June, 2012

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Adding the specified count to the semaphore would cause it to exceed its maximum count.

Wednesday, June 27th, 2012

This was a scary error message I got it today while I tried to switch my EF project to connect to a live database. The way I did the switch was have a pair of Entity Framework connection strings in my web.config, with one pointing to development and one to production database, and when the switch turned to production, the system will automatically pick up the live connection string; and that’s it. Test had been going well in development environment and the production database was exact copy, in terms of schema, of the developmental one, so I felt confident to make the switch and expected the codes should run as expected.

But then came this ugly and convoluted error message from the bottom of Entity framework, “Adding the specified count to the semaphore would cause it to exceed its maximum count.”; what on the earth was this? Google search for the phrase returned quite a few answers, some suggesting it might be sql queries had error, other pointing to Microsoft internal bug in db connection pooling. I found this one clicked – disabling pooling; I always favor simple than complex; this was simplest to do, just added an entry to my connection string, which by default was enabling connection pooling. Amazingly, that did it and the error went away! So here was the EF connection string before I made the change, connectionString=”metadata=res://*/MyModel.csdl|res://*/MyModel.ssdl|res://*/MyModel.msl;provider=System.Data.SqlClient;provider connection string="data source=sqlSvr1;initial catalog=sqlDb1;integrated security=false;user id=user1;password=password1234!;multipleactiveresultsets=True;App=EntityFramework"”

and here is the connection string that cleared the semaphore error,  connectionString=”metadata=res://*/MyModel.csdl|res://*/MyModel.ssdl|res://*/MyModel.msl;provider=System.Data.SqlClient;provider connection string="data source=sqlSvr1;initial catalog=sqlDb1;integrated security=false;user id=user1;password=password1234!;pooling=false;multipleactiveresultsets=True;App=EntityFramework"”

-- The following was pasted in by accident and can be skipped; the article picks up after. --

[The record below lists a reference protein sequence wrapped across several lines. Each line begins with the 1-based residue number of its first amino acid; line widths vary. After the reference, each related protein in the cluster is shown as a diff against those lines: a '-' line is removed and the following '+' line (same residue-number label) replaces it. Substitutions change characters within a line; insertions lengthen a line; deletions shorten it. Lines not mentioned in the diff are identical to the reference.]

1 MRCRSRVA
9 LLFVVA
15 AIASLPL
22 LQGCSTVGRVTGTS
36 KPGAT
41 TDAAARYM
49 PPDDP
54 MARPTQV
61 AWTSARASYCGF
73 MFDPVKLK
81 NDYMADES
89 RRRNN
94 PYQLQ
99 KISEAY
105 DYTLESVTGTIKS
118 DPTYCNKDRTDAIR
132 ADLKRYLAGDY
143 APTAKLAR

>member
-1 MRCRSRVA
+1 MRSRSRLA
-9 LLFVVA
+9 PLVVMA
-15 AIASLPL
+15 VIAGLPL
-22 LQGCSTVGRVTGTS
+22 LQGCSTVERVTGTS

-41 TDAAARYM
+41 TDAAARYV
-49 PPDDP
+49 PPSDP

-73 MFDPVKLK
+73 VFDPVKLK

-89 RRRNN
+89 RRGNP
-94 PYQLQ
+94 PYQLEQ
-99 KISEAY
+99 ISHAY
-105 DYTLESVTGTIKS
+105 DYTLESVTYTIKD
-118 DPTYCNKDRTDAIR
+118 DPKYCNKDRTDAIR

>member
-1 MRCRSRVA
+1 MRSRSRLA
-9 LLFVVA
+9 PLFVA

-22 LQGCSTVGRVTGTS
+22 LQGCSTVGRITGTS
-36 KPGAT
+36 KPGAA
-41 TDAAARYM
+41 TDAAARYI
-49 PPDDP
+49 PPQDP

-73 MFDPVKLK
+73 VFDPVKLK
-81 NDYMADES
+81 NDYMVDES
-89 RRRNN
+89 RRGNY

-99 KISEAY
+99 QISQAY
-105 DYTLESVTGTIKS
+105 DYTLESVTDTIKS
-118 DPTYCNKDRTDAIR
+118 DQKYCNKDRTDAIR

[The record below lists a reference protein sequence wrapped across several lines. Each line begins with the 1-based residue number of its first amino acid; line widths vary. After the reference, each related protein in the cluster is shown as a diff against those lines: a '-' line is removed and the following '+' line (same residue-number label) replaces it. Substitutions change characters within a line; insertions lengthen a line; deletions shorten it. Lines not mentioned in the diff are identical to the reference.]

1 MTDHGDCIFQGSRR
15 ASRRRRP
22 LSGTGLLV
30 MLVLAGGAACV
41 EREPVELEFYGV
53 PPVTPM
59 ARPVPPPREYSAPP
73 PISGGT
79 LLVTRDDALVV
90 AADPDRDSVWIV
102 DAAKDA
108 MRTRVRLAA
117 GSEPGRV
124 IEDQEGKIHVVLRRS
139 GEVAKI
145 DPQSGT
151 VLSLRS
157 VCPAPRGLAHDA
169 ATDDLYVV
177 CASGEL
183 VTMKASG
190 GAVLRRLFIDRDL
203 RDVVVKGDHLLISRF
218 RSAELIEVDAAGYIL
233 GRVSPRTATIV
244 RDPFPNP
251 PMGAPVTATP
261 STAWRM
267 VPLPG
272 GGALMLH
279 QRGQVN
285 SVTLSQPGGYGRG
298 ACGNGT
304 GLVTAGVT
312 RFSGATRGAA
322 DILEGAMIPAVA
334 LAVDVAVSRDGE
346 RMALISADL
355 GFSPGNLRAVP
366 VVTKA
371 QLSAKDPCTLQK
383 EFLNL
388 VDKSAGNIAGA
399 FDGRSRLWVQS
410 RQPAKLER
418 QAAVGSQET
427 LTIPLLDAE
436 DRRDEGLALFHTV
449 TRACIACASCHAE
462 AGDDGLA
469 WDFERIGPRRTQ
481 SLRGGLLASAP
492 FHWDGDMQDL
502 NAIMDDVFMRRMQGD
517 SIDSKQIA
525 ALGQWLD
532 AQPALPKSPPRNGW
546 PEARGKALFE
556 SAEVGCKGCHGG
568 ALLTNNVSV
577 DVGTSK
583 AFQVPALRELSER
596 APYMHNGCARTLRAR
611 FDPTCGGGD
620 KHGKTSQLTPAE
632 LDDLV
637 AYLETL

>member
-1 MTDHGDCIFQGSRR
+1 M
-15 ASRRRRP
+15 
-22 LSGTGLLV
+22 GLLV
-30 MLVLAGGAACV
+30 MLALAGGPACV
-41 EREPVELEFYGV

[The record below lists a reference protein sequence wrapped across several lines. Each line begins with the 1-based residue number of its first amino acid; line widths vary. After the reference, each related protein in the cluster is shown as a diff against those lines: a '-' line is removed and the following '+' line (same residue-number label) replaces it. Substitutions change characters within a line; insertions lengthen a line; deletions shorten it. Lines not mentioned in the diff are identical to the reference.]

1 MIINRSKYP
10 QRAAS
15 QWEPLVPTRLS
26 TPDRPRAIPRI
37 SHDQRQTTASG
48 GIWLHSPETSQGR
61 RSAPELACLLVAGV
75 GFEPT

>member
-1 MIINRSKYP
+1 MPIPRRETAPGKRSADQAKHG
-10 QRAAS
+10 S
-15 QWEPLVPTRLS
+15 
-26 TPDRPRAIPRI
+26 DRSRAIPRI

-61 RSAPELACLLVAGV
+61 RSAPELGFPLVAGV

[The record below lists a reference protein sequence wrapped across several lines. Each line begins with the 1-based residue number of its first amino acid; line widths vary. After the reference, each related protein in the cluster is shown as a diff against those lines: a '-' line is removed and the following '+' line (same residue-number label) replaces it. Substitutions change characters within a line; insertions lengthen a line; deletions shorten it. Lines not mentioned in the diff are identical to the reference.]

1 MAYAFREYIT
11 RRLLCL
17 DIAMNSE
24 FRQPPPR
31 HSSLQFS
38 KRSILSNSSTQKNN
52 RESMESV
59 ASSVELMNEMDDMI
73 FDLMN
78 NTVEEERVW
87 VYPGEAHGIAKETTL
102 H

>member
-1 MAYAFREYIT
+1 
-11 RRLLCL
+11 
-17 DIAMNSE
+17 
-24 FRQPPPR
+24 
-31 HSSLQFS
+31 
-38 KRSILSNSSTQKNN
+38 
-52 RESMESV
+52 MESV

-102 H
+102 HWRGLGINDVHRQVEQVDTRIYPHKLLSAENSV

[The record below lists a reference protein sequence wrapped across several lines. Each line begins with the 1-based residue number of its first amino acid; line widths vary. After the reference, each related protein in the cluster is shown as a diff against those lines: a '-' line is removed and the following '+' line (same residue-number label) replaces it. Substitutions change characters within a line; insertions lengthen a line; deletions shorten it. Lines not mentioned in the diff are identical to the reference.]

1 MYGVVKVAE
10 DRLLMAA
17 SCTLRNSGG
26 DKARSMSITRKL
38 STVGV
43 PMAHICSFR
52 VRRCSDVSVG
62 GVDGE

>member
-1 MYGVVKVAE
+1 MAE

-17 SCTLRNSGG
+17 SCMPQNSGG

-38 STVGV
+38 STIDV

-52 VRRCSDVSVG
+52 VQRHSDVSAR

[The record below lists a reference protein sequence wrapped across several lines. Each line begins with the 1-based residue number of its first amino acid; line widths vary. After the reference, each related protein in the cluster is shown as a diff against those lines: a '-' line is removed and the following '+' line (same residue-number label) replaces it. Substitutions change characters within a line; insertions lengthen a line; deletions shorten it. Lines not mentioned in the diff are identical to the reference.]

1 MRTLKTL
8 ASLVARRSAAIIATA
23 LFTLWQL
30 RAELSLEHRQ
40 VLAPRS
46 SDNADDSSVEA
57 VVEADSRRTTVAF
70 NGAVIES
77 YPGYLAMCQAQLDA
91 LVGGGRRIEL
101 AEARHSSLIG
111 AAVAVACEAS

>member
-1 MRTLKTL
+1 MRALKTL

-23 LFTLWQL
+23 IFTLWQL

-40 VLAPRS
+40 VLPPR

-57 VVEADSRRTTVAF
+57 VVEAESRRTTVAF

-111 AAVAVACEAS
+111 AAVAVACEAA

More interestingly, after the error went away, I took out the pooling=false, and ran the app again, things just flied without anymore problem; I also switched back to development database, with pooling option enabled, and still didn’t see the semaphore error as I expected that I would. So, if I could regenerate the error at some point, I suspect if I just simply clean the solution and rebuild the entire solution, I might achieve the same outcome – no more this dreadful and convoluted error, “Adding the specified count to the semaphore would cause it to exceed its maximum count.” (got it from the InnerException)

Inject custom message to warn user from closing browser window

Tuesday, June 26th, 2012

In a recent project, I needed to inject a custom message to warn user not to simply close a browser window; they might be doing some online course work and have not sent their course data back to server, and accidentally close down the browser. We didn’t want that to happen. At the beginning, I attempted the window.unload() event, and placed custom message there; but that, strangely, only works in IE7, but not in IE8,9, or recent versions of Chrome.

Naturally, I resolved to jQuery and found that this posting here at http://www.mkyong.com/jquery/how-to-stop-a-page-from-exit-or-unload-with-jquery/ was most useful. The author of this posting gave a good example and even embedded a demo. The thing I wanted to stress is that you must place the javascript code that handles the “beforeunload” event inside the body tag. At first, I placed in in <head> section and the event handler did not fire.

For jQuary library, I used direct reference from Google hosted solution, instead of referencing to local resource. Click hereto see what it looks like with different browsers and view the source. Try to enter a custom message to the text box on the lower part of the page, then try to close your browser. You will see the message you type in the box get added to the browser’s warning message while you try to close the page. For FireFox, it behaves quite differently – the custom message never got displayed and the default message differs from IE and Chorme, as shown in the image.